But this is not all that needs to be said. (Yes, the other shoe is about to drop. I have two feet.) Israel has not only demons, but also enemies. One of its enemies, according to Human Rights Watch, is committing war crimes by launching missiles indiscriminately against civilian targets. The Israeli campaign in Gaza is not an act of revenge for the slaying of three Jewish boys; it is an act of retaliation against the Gazan barrage of rockets at Israeli towns and cities. What is the difference between revenge and retaliation? It is a fair question. The difference lies in the legitimacy of self-defense. Revenge protects nothing, except the maddened psyches of those who commit it. It is not an act of self-defense, it is an act of self-expression. It is certainly not a “response” in any rational sense. The Israelis who slaughtered the Palestinian boy were not provoked; they were pre-provoked. Yet in the matter of the rocket attacks from Gaza, Israel was provoked. The security of its citizens was at risk; and security is assessed empirically, not ideologically; and security is no less fundamental, morally speaking, than peace. Israel is acting strategically, not emotionally, in Gaza. It is “degrading” an incontrovertible threat. This does not exempt it from the means-ends question, but the campaign to destroy an arsenal that is being hurled against one’s population is warranted by reason and dignity. It is not a political solution, but a missile in mid-air is not a political problem.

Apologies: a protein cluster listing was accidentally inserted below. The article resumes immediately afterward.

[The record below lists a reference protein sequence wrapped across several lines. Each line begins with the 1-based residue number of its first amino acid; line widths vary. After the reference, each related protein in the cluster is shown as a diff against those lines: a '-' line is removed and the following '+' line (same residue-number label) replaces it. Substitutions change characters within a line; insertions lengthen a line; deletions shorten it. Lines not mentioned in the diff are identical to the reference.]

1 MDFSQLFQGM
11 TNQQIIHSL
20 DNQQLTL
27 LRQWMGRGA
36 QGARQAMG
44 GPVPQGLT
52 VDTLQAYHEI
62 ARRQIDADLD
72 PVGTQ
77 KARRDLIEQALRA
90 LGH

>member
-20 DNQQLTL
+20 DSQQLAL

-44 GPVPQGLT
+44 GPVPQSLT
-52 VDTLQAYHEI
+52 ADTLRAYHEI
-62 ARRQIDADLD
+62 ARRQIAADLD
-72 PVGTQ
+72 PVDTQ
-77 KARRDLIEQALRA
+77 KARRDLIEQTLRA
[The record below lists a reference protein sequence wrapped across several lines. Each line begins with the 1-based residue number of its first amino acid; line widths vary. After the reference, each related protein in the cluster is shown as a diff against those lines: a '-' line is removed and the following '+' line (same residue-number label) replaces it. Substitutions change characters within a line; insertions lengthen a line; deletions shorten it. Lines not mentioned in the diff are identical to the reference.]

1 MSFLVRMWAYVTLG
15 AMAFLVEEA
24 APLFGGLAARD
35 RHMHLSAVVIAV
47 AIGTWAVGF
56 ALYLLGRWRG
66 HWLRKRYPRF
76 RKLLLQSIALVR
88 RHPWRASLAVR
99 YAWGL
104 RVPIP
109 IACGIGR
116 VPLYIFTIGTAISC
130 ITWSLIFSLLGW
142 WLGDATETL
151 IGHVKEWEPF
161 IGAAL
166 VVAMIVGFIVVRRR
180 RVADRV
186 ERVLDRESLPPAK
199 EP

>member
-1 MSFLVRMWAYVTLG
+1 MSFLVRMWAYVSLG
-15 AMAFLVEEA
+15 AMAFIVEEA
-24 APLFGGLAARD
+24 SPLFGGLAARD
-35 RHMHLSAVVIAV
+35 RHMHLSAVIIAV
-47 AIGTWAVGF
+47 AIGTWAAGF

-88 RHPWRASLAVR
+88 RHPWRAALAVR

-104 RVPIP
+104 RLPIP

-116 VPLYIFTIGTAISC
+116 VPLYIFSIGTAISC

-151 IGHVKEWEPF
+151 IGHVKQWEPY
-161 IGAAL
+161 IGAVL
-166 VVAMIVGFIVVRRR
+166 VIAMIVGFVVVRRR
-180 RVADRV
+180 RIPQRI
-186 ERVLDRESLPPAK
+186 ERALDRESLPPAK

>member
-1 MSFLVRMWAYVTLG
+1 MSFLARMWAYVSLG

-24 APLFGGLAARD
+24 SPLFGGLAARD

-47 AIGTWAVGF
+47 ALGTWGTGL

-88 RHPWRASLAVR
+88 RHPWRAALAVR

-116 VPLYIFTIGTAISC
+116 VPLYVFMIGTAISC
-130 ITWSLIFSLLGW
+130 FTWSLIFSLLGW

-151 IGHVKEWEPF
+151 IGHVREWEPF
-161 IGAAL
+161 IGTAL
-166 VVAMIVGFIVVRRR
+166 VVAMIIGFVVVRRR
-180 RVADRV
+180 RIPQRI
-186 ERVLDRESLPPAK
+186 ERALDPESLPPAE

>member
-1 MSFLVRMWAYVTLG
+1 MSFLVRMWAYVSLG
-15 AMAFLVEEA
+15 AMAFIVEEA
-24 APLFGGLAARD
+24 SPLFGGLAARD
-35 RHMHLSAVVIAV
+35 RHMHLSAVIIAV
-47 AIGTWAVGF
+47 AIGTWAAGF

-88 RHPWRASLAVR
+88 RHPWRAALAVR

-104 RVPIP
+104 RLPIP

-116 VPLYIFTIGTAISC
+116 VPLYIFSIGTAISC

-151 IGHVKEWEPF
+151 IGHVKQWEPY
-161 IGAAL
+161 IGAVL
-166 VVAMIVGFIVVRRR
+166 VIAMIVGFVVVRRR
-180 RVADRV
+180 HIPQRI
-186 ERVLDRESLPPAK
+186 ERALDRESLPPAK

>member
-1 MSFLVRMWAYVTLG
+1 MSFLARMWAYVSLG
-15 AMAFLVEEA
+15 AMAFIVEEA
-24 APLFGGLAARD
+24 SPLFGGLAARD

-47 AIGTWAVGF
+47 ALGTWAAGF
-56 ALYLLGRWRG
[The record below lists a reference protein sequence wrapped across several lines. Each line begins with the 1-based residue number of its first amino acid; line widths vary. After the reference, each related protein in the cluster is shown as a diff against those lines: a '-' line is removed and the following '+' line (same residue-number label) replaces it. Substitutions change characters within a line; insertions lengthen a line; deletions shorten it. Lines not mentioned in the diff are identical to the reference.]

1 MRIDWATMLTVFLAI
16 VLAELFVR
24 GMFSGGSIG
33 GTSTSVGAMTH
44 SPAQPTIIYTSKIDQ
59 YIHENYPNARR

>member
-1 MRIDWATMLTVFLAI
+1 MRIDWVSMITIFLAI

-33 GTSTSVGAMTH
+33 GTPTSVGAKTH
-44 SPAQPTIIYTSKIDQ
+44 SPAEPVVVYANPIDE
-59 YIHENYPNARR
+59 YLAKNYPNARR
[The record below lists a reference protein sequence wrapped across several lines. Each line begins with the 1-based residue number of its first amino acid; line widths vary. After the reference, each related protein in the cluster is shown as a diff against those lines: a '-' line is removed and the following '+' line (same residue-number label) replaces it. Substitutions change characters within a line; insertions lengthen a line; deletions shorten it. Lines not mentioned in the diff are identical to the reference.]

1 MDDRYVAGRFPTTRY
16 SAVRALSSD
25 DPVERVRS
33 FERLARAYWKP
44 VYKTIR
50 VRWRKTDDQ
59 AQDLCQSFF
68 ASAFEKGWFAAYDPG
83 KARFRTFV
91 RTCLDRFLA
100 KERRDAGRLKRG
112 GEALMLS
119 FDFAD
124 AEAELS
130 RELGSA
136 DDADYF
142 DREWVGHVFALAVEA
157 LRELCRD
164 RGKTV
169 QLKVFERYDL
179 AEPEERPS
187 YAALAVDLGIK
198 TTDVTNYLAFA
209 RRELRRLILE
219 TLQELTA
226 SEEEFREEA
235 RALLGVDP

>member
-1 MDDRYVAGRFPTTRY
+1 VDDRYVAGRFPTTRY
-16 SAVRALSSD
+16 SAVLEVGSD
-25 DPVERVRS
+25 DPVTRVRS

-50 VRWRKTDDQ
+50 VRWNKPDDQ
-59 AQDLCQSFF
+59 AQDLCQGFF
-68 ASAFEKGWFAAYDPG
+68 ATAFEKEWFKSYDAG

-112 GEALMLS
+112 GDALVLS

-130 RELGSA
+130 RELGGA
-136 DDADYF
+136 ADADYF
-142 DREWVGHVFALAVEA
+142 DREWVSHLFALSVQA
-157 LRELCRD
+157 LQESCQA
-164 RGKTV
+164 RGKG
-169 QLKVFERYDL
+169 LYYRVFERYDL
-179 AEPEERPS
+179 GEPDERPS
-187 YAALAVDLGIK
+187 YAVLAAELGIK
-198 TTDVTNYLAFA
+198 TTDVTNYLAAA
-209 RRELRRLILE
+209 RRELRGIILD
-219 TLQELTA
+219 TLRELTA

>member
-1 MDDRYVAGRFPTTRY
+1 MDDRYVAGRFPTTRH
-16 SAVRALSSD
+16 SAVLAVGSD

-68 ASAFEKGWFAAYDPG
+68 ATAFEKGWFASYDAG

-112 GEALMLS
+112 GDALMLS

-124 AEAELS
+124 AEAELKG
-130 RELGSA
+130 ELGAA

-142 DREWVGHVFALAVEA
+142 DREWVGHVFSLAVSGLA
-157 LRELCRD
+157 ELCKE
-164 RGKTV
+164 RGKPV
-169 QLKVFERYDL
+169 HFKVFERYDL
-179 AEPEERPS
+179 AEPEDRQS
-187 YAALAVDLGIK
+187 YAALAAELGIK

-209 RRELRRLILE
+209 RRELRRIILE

If Israel’s “knock on the roof” warnings to Gazans about the imminent dangers to them are to be deemed ethically insufficient, and they certainly have not prevented all civilian deaths, what are we to make of the Interior Ministry in Gaza, which has been exhorting them to return to their homes? Hamas has taken its own people hostage. On the West Bank, the killers of the Israeli boys were often celebrated. Introspection is not just a Jewish obligation. The other night, sunk in my customary (but still dovish!) hopelessness, I opened a book of poems by the Palestinian poet Najwan Darwish, recently published by New York Review Books. Poetry may give hope, no? I found a poem called “The Gas Chambers,” where I read this: “I don’t have a grandmother who died in the gas chambers . . . / How horrific was the Nakba? / How harrowing to be a refugee? / These are but small pains / for niggers like us / I amuse myself by writing this down / in the gas chamber.” Hope fled again.
Leon Wieseltier is literary editor of The New Republic.